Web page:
Inasmuch as the conveyor 28 is driven at a speed slower than the conveyor 27, it follows that the work holders transferred from the conveyor 27 to the conveyor 28 assume positions on the latter conveyor in closer relationship and the distance between the work pieces suspended from adjacent work holders on the conveyor 28 is determined by the differential speeds of the conveyors.

6 In practice this differential speed is controlled so that a minimum clearance is provided between adjacent work pieces during the interval the latter are advanced by the conveyor 28 through the paint spraying booth 20.

With the above in view, reference is now made more in detail to the mechanism for driving the conveyors. The chains 38 and 39 of the conveyor 28 have the front ends extending around sprockets '73 respectively secured to shafts 74 suitably mounted on the frame structure of the conveyor system. The rear ends of the conveyor chains are respectively extended around sprockets 75 respectively mounted on shafts 76 which in turn are supported in journals 77. As shown in Figures 3-5 inclusive of the drawings, the journals 77 are respectively mounted on rails 78 for sliding movement in the direction of length of the conveyor 28. Suitable screws 79 are connected to the journals 77 for adjusting the position of the journals relative to the rails 78, and thereby serve as a chain tightener.

The sprockets 73 are driven and for this purpose sprockets 80 are respectively secured to the outer ends of the shafts 74. The sprockets 80 are connected by chains 81 to sprockets 82 which in turn are mounted on a counter shaft 83. The counter shaft 83 has a sprocket 84 secured thereto and this sprocket is connected by a chain 85 to a sprocket 86 secured to the output shaft of a speed reducer 87.

The speed reducer 87 is driven by an electric motor 88 having a drive shaft 89 and having a pair of driving pulleys 90 secured to the drive shaft 89. The pulleys 90 are respectively connected by belts 91 to pulleys 92 and 93. As shown in Figure 16 of the drawings, the pulleys 92 and 93 are freely rotatably supported on a shaft 94 which is journaled on the frame structure in axial alignment with the input shaft 95 of the speed reducer 87 and is coupled to the shaft 95.

The pulleys 92 and 93 are selectively connected to the shaft 94 by magnetic clutches 96 and 97. These clutches may be of any conventional type and hence are not shown or described in detail herein. It will suffice to point out that operation of the clutch 96 connects the pulley 92 to the shaft 94 and operation of the clutch 97 connects the pulley 93 to the shaft 94. The pulleys are of differential diameter so that the conveyor 28 may be driven at different speeds.

The conveyor chain 31 is driven in the usual manner by an endless chain 98 (Figures 3 and 4) having a driving sprocket 99 at the front end and having an idler sprocket 100 at the rear end. The driving sprocket 99 is connected to the output shaft of a speed reducer 101 having the power input shaft 102 coupled to the motor shaft 89 so that the same motor is used for driving both conveyors.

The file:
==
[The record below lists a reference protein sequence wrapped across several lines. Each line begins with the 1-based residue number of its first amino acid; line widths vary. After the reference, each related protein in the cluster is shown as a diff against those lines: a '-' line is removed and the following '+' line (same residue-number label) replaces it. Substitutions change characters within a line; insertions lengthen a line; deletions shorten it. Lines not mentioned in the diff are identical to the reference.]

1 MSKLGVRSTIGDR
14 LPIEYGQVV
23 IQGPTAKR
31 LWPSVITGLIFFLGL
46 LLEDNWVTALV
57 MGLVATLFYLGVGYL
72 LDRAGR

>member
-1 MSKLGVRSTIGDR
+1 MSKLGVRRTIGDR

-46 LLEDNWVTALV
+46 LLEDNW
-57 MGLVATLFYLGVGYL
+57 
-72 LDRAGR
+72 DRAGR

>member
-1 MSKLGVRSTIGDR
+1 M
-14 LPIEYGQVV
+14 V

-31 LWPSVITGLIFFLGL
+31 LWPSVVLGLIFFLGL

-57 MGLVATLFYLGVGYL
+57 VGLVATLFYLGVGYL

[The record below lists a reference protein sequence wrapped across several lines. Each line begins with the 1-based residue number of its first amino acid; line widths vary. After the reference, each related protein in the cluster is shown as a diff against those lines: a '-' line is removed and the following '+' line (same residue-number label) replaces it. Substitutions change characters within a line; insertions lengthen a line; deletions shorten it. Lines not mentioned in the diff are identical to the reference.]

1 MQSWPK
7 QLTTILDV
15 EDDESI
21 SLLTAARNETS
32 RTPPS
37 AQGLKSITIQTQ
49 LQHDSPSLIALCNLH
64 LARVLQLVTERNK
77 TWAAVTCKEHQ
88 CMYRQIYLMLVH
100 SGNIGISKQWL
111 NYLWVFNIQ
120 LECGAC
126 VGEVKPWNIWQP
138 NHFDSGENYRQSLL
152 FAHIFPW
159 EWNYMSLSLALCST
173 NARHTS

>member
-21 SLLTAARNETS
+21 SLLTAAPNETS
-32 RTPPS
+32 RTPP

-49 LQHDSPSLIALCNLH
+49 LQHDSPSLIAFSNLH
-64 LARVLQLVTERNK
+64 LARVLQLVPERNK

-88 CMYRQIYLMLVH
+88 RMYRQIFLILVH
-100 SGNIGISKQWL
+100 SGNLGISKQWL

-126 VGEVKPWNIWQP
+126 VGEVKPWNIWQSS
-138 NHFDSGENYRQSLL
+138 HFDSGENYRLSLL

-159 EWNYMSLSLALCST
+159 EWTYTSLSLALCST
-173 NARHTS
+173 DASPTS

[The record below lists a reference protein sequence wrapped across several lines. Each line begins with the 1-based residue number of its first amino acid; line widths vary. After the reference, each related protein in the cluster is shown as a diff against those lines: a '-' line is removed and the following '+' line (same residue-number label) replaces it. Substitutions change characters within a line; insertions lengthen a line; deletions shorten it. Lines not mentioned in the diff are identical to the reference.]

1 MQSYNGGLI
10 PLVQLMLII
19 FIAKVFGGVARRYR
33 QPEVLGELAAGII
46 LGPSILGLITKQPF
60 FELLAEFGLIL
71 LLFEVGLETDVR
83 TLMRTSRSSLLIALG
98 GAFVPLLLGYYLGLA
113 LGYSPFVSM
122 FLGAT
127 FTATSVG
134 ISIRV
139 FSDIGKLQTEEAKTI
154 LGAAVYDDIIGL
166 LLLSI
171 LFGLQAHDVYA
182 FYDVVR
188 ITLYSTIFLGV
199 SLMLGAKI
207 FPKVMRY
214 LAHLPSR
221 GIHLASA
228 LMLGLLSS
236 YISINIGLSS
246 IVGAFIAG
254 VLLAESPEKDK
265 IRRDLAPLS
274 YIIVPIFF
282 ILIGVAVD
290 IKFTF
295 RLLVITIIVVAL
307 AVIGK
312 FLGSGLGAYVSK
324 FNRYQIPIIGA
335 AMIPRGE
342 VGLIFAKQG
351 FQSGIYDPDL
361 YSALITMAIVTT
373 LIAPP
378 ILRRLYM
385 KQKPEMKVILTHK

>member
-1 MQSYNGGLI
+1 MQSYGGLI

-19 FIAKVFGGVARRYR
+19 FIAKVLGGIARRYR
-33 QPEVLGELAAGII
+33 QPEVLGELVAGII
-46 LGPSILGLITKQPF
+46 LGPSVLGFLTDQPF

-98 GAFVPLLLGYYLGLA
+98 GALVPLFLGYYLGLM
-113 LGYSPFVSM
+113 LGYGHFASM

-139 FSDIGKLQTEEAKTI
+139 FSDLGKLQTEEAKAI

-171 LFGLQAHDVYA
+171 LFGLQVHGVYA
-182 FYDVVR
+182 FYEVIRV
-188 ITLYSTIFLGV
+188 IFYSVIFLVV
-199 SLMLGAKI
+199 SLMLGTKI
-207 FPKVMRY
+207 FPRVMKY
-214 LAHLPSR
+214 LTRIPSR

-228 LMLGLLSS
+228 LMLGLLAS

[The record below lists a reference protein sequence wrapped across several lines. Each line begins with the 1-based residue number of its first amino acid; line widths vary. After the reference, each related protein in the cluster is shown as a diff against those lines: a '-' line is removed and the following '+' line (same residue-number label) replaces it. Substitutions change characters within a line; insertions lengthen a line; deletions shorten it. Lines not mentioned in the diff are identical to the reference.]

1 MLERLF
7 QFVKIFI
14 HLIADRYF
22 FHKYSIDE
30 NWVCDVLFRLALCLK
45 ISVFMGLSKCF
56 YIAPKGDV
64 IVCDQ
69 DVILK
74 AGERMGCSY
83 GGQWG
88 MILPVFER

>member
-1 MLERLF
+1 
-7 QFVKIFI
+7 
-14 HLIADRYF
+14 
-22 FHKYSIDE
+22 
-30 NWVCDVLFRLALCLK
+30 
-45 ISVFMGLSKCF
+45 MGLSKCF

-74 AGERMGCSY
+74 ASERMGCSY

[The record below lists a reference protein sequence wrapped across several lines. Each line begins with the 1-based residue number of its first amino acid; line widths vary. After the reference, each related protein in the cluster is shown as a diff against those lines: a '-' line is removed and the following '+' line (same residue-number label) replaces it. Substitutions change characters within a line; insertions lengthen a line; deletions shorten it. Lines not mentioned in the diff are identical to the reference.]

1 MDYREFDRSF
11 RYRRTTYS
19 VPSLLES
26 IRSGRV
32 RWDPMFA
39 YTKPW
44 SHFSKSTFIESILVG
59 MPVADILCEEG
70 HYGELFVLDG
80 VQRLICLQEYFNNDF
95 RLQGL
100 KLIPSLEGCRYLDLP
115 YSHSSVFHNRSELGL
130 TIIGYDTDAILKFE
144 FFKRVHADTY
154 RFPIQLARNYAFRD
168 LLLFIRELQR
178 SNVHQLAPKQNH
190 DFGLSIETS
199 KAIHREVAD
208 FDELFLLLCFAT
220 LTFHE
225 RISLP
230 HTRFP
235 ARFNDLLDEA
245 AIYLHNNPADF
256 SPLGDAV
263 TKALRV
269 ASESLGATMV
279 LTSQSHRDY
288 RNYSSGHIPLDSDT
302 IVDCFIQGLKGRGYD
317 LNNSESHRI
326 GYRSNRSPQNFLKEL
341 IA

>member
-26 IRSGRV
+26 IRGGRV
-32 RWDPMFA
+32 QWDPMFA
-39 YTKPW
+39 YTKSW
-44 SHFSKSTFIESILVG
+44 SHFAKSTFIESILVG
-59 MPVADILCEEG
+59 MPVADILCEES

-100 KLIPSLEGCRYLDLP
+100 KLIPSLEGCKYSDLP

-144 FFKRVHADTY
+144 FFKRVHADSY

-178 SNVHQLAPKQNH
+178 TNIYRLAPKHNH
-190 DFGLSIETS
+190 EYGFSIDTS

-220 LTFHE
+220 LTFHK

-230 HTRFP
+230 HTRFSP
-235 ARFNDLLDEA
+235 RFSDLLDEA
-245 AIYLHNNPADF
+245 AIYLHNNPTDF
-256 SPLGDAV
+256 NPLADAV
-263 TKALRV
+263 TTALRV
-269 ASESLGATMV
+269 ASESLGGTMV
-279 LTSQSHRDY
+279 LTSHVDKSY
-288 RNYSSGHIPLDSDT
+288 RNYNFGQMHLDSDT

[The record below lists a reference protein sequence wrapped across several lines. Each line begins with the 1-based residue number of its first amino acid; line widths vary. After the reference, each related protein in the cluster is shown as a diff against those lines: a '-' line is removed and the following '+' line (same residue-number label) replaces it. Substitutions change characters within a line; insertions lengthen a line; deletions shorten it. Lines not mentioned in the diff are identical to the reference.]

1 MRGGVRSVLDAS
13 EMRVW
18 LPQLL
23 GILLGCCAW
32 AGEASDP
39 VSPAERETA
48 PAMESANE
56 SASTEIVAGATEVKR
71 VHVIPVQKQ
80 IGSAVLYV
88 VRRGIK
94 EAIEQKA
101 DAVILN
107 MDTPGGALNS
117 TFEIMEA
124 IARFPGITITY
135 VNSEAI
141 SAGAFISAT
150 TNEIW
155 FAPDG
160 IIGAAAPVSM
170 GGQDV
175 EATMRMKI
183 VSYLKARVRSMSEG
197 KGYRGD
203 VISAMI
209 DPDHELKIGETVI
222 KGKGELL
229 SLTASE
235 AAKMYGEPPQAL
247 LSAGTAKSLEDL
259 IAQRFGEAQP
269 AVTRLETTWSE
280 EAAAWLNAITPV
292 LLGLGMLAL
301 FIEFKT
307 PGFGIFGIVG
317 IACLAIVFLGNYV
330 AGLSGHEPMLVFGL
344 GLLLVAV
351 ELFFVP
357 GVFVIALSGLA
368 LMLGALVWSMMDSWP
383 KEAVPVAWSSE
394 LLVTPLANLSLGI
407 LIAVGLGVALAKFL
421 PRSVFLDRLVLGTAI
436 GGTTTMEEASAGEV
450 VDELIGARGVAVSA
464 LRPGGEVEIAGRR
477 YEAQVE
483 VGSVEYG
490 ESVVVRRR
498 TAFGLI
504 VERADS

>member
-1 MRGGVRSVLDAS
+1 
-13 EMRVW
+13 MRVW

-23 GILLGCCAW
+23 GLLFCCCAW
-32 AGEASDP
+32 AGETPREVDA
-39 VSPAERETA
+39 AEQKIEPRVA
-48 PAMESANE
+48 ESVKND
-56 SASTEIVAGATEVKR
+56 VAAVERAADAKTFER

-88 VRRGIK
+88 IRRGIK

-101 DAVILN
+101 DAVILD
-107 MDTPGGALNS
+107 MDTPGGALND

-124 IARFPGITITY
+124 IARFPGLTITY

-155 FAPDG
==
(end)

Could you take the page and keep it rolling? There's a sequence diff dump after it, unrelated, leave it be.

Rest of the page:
It will be noted from the foregoing that since the hooks 37 are spaced fixed distances from one another and since the common drive for both conveyors 27 and 28 assures a fixed relationship between the speeds of the latter conveyors, the spacing between adjacent carriers 49 on the conveyor 28 is definitely controlled. It is also important to note that the foregoing construction enables the speed of the work carriers to be reduced from or increased to the speed of the main conveyor 27, regardless of the speed of the work carriers advancing through the bunching Zone. Such an arrangement provides an infinitely durable adjustment of the spacing between adjacent work carriers on the conveyor 28. Another feature of the above structure is that it permits placing a work carrier on the bunching conveyor 28 before actually releasing it from the main conveyor 27 and also enables raising the work carrier from the bunching conveyor 28 after the carrier is connected to the main conveyor 27. Thus, there are no transfer difficulties at either end of the bunching conveyor 28 which would interfere with proper spacing of the work carriers.

What I claim as my invention is:

l. Work handling apparatus comprising a first conveyor movable along a predetermined path of travel, hooks depending from the conveyor at points spaced from each other lengthwise of the conveyor and facing the direction of advancement of the conveyor, means respectively pivotally mounting the upper ends of the hooks on the conveyor for swinging movement about axes extending transversely of the path of travel of the conveyor, work holders having parts respectively engageable by the hooks, a second conveyor supported below the first conveyor for movement along a path of travel which extends in the same general direction as the path of travel of the first conveyor and having supporting rollers, a guide for the first conveyor and having means for directing the first conveyor downwardly toward the second conveyor to deposit the work holders on the rollers of the second conveyor and to lower the hooks relative to the work holders, means for driving said first conveyor and for riving the second conveyor at a rate slower than the first conveyor' to reduce the spacing between adjacent work holders on the second conveyor and to swing sai-d hooks rearwardly about their pivots, and means for controlling the rate of deceleration of the work holders as they are deposited on the second conveyor.